One Secret for Delicious Soup–A Parmesan Cheese Rind

Parmesan cheese rind

Our cats seem to sneak into every food related photo session.

This is simple, but it works so very well. If you use real Parmesan cheese, like Parmigiano-Reggiano, save those rock-hard rinds. They are magic flavor bombs. All you do is add them to soup or bean dishes. Add them at the start of cooking, because they need a good long while to soften up and release their flavor goodness.

They don’t make the dish taste cheesy, but rather add that elusive umami (rich, savory) character to the dish. I think it would be redundant to use the rind if you are already using meat or bacon fat or the like in your soup, but for vegetable-based dishes, it really adds a nice touch.

As to how much rind you should add, it’s kind of hard to say, since rinds vary in thickness. I don’t think it’s necessary to use a whole rind per pot–I usually break my rinds into two halves. The average chunk that goes in my pots is probably less than an inch high by maybe 3 inches long. It doesn’t really matter how much you use. Even a little will help, and there’s no such thing as too much.

I also like to eat chewy, softened rind when the cooking is done, and consider finding it a treasure hunt. Erik doesn’t understand the obsession–and I don’t want him to, because I want it all to myself.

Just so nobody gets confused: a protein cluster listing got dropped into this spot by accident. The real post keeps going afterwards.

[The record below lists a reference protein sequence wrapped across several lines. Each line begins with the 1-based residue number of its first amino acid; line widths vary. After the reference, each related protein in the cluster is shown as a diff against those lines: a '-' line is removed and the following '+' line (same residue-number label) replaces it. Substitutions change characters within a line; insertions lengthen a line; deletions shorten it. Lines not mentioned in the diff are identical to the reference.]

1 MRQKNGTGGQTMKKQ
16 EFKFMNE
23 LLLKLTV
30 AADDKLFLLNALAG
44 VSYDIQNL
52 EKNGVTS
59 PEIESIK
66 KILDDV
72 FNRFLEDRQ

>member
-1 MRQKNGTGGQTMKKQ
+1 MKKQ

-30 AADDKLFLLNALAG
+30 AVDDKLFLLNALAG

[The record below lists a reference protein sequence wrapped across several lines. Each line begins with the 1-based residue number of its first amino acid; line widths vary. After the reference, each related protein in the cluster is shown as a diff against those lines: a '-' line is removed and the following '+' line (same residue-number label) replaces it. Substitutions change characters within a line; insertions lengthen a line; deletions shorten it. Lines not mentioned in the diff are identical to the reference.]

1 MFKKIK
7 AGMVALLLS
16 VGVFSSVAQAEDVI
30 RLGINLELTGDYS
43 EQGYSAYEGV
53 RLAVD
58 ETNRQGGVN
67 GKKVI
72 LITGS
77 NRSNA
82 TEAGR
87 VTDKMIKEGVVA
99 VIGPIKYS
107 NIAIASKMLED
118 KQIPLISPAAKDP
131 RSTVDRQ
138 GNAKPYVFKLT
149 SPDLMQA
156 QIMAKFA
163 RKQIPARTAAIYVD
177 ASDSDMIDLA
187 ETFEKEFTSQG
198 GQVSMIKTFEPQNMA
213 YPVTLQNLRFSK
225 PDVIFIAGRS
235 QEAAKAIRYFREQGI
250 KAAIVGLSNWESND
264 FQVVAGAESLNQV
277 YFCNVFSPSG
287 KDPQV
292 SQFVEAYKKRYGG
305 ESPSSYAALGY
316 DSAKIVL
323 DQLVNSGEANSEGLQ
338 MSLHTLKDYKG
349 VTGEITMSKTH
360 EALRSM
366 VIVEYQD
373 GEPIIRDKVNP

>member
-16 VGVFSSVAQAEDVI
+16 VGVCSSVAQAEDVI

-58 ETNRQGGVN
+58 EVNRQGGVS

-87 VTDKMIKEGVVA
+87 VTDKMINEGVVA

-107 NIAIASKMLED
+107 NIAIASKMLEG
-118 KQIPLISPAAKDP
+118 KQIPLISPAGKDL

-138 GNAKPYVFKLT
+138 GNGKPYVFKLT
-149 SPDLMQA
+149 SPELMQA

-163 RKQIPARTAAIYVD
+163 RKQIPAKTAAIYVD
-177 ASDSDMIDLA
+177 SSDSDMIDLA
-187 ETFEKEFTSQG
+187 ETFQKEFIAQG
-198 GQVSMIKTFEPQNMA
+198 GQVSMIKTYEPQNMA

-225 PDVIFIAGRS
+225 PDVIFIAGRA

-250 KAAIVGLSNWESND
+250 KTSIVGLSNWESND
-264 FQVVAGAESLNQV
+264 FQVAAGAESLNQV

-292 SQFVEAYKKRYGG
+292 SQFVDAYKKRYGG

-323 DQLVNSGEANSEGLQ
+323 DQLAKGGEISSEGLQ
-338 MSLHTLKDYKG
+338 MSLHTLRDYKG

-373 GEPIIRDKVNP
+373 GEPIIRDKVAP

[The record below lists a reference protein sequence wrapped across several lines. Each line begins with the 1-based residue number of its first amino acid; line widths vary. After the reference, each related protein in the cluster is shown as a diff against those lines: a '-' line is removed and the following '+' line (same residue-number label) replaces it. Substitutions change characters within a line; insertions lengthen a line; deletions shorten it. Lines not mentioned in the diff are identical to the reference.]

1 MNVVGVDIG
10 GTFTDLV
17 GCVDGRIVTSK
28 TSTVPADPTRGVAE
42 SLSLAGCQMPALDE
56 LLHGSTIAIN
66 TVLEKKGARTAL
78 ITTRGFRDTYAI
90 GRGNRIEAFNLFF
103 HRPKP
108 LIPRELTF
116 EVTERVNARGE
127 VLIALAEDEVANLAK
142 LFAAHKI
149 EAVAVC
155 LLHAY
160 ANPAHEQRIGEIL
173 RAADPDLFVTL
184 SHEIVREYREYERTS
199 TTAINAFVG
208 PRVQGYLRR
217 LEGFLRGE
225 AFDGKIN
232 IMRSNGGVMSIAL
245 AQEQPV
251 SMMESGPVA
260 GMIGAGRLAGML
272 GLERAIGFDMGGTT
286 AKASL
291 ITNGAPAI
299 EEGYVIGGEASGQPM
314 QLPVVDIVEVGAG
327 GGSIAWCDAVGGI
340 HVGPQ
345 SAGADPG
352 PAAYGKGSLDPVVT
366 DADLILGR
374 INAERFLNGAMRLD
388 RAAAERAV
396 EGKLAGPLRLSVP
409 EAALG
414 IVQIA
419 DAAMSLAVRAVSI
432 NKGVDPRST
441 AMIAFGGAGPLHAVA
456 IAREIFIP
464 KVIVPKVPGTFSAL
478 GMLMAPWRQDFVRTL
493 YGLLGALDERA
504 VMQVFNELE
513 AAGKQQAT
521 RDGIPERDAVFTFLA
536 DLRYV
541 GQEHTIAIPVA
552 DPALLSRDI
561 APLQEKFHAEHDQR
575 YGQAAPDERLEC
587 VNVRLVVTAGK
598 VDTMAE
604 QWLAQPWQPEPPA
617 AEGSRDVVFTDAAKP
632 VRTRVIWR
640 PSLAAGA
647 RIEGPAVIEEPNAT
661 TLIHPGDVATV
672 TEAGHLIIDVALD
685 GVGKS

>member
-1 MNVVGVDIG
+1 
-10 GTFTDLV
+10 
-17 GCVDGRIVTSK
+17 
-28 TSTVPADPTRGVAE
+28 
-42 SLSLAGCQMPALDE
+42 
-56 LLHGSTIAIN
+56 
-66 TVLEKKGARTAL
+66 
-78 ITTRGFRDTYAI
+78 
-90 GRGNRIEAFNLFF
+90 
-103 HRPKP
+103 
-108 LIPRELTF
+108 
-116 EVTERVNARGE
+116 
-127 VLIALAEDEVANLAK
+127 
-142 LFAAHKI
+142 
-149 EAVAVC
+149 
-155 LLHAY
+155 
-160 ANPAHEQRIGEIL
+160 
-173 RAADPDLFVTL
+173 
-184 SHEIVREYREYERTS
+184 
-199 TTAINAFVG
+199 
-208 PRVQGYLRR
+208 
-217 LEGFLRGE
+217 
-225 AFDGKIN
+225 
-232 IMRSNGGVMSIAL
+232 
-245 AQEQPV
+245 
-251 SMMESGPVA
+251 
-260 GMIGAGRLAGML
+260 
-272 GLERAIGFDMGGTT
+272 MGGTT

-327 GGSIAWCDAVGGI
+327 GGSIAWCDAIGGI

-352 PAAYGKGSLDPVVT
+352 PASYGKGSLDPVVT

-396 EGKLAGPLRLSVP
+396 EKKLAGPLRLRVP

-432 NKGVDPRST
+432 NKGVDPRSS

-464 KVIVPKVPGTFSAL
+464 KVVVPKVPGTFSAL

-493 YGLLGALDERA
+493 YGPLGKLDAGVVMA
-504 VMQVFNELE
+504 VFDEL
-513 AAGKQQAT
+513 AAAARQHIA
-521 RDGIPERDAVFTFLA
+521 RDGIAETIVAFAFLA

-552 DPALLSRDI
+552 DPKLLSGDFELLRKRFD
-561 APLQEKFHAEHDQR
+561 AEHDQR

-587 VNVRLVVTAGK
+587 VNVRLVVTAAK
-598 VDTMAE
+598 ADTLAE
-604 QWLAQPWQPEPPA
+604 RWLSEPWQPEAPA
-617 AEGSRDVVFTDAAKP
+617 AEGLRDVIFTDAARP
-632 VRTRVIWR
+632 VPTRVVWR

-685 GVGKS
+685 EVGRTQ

I suspect other hard cheese rinds would work as well, but I haven’t tried it, because the Reggiano is such a staple around here, we can’t afford other hard cheeses!

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  1. What a great idea! I’ll have to try it some time, although my Microplane can grate some seriously tough rind. It makes sense that, to the extent that cheese has “bones”, making broth would be a good idea.

    When I don’t have an animal product to boost the umami aspect of a dish, and tomatoes wouldn’t work, I sometimes use grains (especially barley) that have been soaked in water with a little sourdough hooch. The sourdough culture is focused on digesting starch, but also, of course, has some that break down the proteins in grain, and will release some free glutamate over time.

    I’ve heard a lot about Maggi, but I tend to just use soy sauce, seeing as there are large bottles of generic stuff available, and also there are a few single-serving plastic packets of it sitting around my house from long-ago restaurant purchases.

    • I like that grain-in-hooch idea. Barley is such a wonder food. I love the texture it adds to soups, and will sometimes add it later in cooking if I’m worried the soup lacks pizzaz.

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